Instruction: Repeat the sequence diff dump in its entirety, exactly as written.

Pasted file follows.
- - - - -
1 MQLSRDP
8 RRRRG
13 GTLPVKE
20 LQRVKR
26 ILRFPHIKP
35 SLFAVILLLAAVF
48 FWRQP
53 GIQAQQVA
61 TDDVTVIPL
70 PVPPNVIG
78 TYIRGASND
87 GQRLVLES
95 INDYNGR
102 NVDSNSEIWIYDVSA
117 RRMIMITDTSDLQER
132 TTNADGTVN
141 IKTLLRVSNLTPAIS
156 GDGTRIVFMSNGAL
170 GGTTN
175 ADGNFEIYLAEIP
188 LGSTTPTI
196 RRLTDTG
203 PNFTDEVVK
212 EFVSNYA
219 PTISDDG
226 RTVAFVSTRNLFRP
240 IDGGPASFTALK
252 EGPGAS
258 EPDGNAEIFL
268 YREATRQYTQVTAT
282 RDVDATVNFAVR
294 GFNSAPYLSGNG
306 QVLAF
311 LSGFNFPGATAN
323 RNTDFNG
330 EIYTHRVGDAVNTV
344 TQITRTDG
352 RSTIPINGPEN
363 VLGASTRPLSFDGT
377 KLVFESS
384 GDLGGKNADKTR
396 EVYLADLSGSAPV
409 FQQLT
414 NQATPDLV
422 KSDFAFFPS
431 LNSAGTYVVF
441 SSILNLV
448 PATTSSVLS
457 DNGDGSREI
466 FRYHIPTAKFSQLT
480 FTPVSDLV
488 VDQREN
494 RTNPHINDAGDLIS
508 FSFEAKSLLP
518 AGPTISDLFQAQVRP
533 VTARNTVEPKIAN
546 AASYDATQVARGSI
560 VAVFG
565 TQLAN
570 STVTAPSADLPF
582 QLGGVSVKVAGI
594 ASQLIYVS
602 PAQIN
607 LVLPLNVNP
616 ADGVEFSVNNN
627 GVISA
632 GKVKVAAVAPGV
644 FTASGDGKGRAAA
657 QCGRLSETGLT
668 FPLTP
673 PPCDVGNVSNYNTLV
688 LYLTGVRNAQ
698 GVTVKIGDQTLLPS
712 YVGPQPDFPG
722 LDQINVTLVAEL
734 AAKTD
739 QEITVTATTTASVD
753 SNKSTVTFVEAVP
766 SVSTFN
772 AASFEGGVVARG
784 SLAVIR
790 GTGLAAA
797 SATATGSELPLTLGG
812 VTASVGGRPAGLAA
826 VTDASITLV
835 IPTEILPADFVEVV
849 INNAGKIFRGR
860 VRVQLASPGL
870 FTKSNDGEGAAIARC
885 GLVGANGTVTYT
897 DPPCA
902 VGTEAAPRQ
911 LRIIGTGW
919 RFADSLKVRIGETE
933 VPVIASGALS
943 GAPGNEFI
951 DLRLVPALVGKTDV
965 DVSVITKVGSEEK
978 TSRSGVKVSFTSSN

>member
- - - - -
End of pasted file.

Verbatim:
1 MQLSRDP
8 RRRRG
13 GTLPVKE
20 LQRVKR
26 ILRFPHIKP
35 SLFAVILLLAAVF
48 FWRQP
53 GIQAQQVA
61 TDDVTVIPL
70 PVPPNVIG
78 TYIRGASND
87 GQRLVLES
95 INDYNGR
102 NVDSNSEIWIYDVSA
117 RRMIMITDTSDLQER
132 TTNADGTVN
141 IKTLLRVSNLTPAIS
156 GDGTRIVFMSNGAL
170 GGTTN
175 ADGNFEIYLAEIP
188 LGSTTPTI
196 RRLTDTG
203 PNFTDEVVK
212 EFVSNYA
219 PTISDDG
226 RTVAFVSTRNLFRP
240 IDGGPASFTALK
252 EGPGAS
258 EPDGNAEIFL
268 YREATRQYTQVTAT
282 RDVDATVNFAVR
294 GFNSAPYLSGNG
306 QVLAF
311 LSGFNFPGATAN
323 RNTDFNG
330 EIYTHRVGDAVNTV
344 TQITRTDG
352 RSTIPINGPEN
363 VLGASTRPLSFDGT
377 KLVFESS
384 GDLGGKNADKTR
396 EVYLADLSGSAPV
409 FQQLT
414 NQATPDLV
422 KSDFAFFPS
431 LNSAGTYVVF
441 SSILNLV
448 PATTSSVLS
457 DNGDGSREI
466 FRYHIPTAKFSQLT
480 FTPVSDLV
488 VDQREN
494 RTNPHINDAGDLIS
508 FSFEAKSLLP
518 AGPTISDLFQAQVRP
533 VTARNTVEPKIAN
546 AASYDATQVARGSI
560 VAVFG
565 TQLAN
570 STVTAPSADLPF
582 QLGGVSVKVAGI
594 ASQLIYVS
602 PAQIN
607 LVLPLNVNP
616 ADGVEFSVNNN
627 GVISA
632 GKVKVAAVAPGV
644 FTASGDGKGRAAA
657 QCGRLSETGLT
668 FPLTP
673 PPCDVGNVSNYNTLV
688 LYLTGVRNAQ
698 GVTVKIGDQTLLPS
712 YVGPQPDFPG
722 LDQINVTLVAEL
734 AAKTD
739 QEITVTATTTASVD
753 SNKSTVTFVEAVP
766 SVSTFN
772 AASFEGGVVARG
784 SLAVIR
790 GTGLAAA
797 SATATGSELPLTLGG
812 VTASVGGRPAGLAA
826 VTDASITLV
835 IPTEILPADFVEVV
849 INNAGKIFRGR
860 VRVQLASPGL
870 FTKSNDGEGAAIARC
885 GLVGANGTVTYT
897 DPPCA
902 VGTEAAPRQ
911 LRIIGTGW
919 RFADSLKVRIGETE
933 VPVIASGALS
943 GAPGNEFI
951 DLRLVPALVGKTDV
965 DVSVITKVGSEEK
978 TSRSGVKVSFTSSN

>member